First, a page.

Francis Scott Street

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Francis Scott Street (1831-1883) obituary in the Brooklyn Eagle on April 16, 1883

Francis Scott Street (October 20, 1831 – April 15, 1883), with partner Francis Shubael Smith were the owners of Street & Smith publishing company in New York City.

New York Dispatch[edit]

He was born in New York City in 1831, but moved to New Brunswick, New Jersey in 1844 to work for a grocer. In 1849 he went to work as a bookkeeper for Amos J. Williamson, the publisher of the New York Dispatch, a weekly newspaper. Street teamed up with Francis Shubael Smith, then an editor at the Dispatch in 1855 when they bought a failing magazine together. They then bought the New York Dispatch Weekly in 1858 for $40,000. The sum was to be paid to Williamson over 5 years. Street and Smith were able to increase circulation, and at the time it became one of the most widely circulated New York City weekly newspapers.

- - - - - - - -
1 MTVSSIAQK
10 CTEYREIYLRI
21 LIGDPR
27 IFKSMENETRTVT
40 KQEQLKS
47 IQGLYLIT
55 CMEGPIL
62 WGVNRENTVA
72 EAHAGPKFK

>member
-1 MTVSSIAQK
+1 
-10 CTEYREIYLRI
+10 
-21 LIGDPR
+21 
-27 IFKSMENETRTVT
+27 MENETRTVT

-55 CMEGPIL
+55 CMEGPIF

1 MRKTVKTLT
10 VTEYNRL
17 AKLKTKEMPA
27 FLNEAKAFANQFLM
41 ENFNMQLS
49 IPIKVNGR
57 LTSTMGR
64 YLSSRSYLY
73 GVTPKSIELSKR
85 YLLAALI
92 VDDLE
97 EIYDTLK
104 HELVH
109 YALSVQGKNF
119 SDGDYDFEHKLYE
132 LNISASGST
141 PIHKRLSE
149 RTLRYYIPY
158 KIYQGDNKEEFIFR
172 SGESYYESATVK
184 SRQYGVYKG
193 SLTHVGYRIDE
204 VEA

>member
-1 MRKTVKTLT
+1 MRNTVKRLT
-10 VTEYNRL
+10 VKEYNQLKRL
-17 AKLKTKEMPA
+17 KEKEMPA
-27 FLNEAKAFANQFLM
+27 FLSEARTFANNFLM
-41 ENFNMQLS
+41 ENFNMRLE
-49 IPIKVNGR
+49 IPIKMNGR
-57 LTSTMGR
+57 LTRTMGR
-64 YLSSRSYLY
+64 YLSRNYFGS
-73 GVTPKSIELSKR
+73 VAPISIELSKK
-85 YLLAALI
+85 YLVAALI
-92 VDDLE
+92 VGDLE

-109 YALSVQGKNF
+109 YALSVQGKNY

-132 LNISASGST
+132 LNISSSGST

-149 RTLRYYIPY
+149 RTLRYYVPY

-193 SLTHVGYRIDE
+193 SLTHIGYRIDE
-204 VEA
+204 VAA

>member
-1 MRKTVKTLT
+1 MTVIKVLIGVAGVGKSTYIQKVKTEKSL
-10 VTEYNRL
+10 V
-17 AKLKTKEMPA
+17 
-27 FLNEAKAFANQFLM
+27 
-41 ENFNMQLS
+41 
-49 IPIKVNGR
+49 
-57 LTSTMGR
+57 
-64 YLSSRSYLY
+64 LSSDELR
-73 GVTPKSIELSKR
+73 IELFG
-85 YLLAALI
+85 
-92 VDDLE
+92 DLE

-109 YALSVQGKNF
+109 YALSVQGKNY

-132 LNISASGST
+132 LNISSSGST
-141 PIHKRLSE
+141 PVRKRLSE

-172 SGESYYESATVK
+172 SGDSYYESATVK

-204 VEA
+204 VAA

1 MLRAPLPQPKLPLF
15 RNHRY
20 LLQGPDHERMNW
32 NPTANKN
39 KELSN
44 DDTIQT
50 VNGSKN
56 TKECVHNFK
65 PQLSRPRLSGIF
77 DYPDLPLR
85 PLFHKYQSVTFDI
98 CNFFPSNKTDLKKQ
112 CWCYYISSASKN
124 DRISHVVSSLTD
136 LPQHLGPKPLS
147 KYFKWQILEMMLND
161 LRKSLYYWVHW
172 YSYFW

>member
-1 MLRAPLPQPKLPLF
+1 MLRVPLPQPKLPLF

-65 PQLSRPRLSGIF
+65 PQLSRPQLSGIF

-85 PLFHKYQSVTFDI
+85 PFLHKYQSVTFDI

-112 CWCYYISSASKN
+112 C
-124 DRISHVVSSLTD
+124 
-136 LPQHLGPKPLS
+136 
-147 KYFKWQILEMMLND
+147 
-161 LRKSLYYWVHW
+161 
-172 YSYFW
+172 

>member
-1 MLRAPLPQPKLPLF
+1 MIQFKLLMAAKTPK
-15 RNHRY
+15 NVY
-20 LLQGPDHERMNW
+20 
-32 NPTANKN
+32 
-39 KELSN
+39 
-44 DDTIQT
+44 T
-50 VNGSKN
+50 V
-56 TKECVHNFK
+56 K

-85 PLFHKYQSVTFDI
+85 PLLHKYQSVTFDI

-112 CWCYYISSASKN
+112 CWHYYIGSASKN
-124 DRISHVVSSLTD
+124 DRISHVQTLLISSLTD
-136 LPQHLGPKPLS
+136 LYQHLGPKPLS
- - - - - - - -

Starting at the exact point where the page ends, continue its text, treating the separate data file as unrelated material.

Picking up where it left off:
Marriage[edit]

Francis married Susan E. Potts (1836-1883), daughter of Abram and Elizabeth Potts, around 1858 and they lived in Greenpoint in Brooklyn in 1860. Susan died on June 5, 1883, just 8 weeks after her husband died. Together they had two sons and two daughters.

Francis had a cousin: Jacob Street (c1790-?) from Pitminster, England who moved to Newfoundland, Canada around 1820. Jacob left Canada to travel back to England in 1858-1860, and then he went to New York City where he stayed with his cousin Francis Scott Street.

Death[edit]

He was suffering from liver disease for several years but died from a cerebral hemorrhage at his home at 137 Bedford Avenue in Brooklyn. He was buried in Green-Wood Cemetery in Brooklyn, New York in a coffin of red cedar with gold trimmings.

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